Tuesday, May 19, 2009

Variation on the "Third Place" concept


My Garden

I've got a photograph of myself, probably around age 8, standing in my grandmother's garden with a ring of daisy's in my hair. The photo sits on my desk, and although the image is very faded it is a reminder to me of who I am at the core. What is it about the garden?

In my case, it is a "third place". The garden calls to me, especially in the early morning when the birds are singing. Here in Minnesota we have a small window for gardening and those of us who love it know what I'm talking about. We become manic, getting outside as early as 6am and staying outside until 9 pm. Of course the hours between 10 and 4 are for anything else that need to get done between gardening sessions. After the frost and before the humidity and mosquitoes set in, that gives us about three weeks of bliss. This year we've had no rain, so there is no excuse not to have annuals planted and weeds at bay by now.

Almost every type of life lesson can be learned in the garden. Here life regains the larger cosmic perspective where my role is neither central nor insignificant to the big picture. If one defines the "divine" as that force within us which wants to live, to create, to love, to play, to imagine, to make, to know, then the garden is one place where I experience it. Even though I spend most of my time alone in the garden, I am never lonely. I am surrounded by life stirring and a sense of connection I feel no where else. On one level, I am with my grandmother ( who has passed away), my father-in-law (who is very much with us) and other gardeners. It is very much like the joy of reading a great book and knowing a good friend is also reading it. You share the same world even though you are not in the same physical space. The other type of communion which occurs is with nature, as an artist. My senses are heightened and I am " in the zone". My neighbor is often out gardening at the same time as I am, on occasion we exchange pleasantries for awhile and then return to gardening. It is like watching young children do something called parallel play, they may be near one another but each of them is in their own little universe. Truly my attempts to describe this experience will fall short, it is in the doing, not the retelling where the magic lies. I know that my kindred spirits have their own version of what I am referring to, that place where all else falls away.

Not everyone has this kind of zen relationship to their garden, and let's face it, those of us that do have plenty of gardening moments that would not be among our "peak" experiences. There are the times when you are entertaining and feeling surge of pride in your garden and some kind soul points out the abundance of creeping charlie in your yard. You try to shrug it off as their problem but the glow has left you none the less. Or when your perfect ornamental tree is just the right size to accent your pond in the most marvelous way and it becomes infested by insects and needs to be cut down, leaving a vacancy which can't be mended. Indeed your gardening hobby can make it difficult to walk past weeds without feeling compelled to just pick a few, lasting upwards of an hour. Like all good relationships, this one requires maintenance and if you neglect it, the world knows the truth.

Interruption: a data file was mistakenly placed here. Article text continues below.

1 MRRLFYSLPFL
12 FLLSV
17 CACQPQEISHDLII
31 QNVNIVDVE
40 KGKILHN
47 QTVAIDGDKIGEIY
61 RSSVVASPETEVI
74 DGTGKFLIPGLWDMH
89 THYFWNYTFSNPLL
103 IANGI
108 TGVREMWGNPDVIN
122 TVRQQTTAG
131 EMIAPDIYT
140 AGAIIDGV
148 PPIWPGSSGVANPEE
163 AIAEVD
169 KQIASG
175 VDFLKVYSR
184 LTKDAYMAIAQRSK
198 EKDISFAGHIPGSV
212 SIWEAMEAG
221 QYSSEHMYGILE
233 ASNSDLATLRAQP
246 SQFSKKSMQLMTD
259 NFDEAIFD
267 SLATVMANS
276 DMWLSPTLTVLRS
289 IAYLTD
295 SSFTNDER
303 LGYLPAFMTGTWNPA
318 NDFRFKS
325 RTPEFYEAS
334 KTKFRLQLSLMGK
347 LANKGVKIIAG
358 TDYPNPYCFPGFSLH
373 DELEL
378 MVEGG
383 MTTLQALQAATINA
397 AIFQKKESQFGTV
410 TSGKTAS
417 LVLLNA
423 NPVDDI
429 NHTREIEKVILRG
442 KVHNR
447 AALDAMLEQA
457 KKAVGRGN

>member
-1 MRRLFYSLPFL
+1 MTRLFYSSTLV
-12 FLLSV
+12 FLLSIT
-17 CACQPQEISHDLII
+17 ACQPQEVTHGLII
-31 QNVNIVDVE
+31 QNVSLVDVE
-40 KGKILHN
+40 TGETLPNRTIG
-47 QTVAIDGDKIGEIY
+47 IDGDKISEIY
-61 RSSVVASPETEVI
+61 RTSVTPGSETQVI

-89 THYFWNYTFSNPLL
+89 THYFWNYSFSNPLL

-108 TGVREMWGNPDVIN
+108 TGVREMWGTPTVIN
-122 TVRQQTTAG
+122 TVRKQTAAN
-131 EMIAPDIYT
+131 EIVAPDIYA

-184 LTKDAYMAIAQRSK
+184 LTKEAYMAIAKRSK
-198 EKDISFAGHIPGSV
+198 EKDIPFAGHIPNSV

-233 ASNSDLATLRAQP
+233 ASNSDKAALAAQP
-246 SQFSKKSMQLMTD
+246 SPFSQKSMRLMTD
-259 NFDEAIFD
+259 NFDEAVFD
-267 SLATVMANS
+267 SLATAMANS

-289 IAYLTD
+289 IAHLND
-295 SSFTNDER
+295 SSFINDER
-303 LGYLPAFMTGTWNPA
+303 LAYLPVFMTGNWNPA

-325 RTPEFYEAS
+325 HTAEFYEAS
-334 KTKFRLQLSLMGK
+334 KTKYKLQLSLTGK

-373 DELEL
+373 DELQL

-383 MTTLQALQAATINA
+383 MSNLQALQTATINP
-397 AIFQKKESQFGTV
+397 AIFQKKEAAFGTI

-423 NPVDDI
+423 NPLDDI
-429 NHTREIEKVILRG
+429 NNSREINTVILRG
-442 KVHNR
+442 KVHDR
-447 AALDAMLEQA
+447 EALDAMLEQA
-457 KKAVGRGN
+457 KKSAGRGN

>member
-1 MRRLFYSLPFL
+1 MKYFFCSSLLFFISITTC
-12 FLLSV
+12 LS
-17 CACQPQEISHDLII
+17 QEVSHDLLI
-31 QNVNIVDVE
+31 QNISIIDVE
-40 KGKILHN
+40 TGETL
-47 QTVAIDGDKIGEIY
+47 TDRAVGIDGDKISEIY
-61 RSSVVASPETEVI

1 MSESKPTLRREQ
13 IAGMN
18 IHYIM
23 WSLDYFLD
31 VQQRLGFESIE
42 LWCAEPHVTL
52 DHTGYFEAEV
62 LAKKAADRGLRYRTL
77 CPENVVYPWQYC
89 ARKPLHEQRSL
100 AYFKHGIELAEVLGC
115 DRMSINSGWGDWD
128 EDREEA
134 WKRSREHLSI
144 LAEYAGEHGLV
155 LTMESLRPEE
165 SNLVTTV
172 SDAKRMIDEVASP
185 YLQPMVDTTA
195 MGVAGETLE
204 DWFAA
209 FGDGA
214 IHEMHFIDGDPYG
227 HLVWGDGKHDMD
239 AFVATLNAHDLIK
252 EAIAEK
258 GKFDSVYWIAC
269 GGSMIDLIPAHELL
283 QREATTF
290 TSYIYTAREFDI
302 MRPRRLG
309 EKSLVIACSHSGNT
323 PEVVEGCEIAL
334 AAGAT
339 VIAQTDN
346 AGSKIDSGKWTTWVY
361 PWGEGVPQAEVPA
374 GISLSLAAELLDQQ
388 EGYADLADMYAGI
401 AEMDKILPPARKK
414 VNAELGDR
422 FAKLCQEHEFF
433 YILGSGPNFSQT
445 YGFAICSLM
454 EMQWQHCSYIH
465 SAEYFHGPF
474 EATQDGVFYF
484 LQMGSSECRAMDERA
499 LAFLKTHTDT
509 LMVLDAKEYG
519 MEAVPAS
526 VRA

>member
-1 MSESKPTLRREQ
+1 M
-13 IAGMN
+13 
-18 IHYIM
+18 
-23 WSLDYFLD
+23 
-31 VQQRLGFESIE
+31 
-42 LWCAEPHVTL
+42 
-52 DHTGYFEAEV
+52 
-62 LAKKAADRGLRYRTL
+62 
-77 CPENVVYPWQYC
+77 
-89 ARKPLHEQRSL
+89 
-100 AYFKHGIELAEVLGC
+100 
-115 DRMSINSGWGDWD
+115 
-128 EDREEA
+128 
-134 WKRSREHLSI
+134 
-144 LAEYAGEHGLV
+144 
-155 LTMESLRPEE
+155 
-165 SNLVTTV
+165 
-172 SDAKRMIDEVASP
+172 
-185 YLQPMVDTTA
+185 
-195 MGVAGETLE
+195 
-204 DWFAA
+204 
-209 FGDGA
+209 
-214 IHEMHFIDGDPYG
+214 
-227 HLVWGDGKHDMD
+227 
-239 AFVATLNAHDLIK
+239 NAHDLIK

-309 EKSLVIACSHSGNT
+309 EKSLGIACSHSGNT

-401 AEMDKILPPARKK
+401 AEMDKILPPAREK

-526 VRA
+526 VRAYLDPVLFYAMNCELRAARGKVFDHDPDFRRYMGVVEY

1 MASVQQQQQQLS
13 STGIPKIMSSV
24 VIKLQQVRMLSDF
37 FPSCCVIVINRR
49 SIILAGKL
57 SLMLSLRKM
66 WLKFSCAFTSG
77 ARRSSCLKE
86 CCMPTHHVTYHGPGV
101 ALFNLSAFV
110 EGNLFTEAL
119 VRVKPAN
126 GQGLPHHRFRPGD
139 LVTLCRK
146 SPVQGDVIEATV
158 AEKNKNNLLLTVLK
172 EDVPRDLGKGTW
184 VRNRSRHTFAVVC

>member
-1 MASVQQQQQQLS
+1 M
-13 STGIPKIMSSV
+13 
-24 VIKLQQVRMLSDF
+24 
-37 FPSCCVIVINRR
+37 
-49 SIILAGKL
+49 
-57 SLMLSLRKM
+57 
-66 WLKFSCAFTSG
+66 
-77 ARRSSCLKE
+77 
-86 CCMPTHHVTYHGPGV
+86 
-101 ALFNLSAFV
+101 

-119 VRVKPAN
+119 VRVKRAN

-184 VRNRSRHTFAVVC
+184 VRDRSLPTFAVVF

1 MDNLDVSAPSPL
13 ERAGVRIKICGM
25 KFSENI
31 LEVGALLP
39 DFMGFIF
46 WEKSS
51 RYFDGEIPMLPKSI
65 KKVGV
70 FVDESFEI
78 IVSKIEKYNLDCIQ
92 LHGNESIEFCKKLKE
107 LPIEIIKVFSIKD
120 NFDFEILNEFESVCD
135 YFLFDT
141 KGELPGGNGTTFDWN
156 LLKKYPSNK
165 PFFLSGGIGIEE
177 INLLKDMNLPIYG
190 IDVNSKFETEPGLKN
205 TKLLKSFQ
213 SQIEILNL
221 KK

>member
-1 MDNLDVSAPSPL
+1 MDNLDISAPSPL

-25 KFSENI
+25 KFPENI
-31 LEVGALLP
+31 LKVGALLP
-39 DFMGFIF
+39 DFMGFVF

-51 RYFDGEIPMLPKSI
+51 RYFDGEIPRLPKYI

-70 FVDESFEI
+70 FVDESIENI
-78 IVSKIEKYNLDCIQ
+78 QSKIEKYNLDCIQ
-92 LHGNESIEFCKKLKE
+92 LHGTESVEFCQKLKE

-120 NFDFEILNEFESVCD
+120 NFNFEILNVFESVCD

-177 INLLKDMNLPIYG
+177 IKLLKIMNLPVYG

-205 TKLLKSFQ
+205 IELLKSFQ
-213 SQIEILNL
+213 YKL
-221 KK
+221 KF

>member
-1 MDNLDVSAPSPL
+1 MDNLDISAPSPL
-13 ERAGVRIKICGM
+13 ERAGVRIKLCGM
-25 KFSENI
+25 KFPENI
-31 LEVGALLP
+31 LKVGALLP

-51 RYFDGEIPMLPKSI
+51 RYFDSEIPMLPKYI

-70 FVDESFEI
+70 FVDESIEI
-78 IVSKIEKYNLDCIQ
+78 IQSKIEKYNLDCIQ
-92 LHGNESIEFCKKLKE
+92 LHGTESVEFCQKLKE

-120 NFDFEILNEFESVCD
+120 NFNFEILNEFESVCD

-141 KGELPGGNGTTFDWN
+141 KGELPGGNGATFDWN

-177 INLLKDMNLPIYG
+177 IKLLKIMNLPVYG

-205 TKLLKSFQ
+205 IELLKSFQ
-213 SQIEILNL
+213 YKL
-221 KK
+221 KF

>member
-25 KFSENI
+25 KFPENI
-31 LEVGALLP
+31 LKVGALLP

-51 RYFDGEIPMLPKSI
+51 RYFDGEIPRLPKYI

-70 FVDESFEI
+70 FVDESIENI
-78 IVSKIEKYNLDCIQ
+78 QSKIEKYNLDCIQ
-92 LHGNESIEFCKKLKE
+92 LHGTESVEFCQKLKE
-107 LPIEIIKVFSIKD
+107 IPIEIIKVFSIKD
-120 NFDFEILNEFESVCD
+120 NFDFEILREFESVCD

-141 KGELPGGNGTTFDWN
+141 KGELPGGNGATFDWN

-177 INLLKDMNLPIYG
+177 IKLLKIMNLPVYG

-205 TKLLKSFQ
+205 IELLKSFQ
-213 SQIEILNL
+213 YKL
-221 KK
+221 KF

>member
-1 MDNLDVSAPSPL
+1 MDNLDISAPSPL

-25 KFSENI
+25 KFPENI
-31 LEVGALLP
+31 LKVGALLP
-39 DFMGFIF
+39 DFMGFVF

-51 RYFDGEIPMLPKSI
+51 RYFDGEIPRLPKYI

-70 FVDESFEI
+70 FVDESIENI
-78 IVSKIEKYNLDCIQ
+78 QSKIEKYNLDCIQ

As with many of my third places, I will have to return to share more insights. It is past 4pm and it is a bewitchingly beautiful day out there so I must get back to the garden. I will leave with this final observation. I hum when I garden, I didn't even realize it until someone pointed out to me one day. Last year my son Ian was working with me in the garden and I heard him humming away. I smiled. He has caught the bug.

Wednesday, May 13, 2009

The Soccer Field

During our dog's adolescence we hung out in dog parks in the evening. Absolutely parallel to children's parents, dog owner's love to see their charges getting exercise, socializing, and providing entertainment and fodder for conversation for onlookers. Every possible dog/owner combination exists, the one's who keep the dog's leash on and then cling for dear life, the one's who bring balls and then proceed to intervene on dog squabbles, the one's who insist on dog training in the midst of "play time", the one's who tell you the dog's pedigree or every possible aliment, etc., etc. You get my point, it's great people watching for free. There is something about us that wants to be a spectator. Whether it is watching TV, reading facebook entries, or taking your dog or kid to the park.

As adults we also like to multi-task, if we are taking the dog or kid to the park we are "on duty", being responsible pet owners or parents. We aren't just going to the park to "chill", kick back and generally admit to being someone with extra time on our hands to space out and stare at the sky for no good reason. This "down" time is understood to be productive and worthy so we don't have to feel guilty for being a slacker.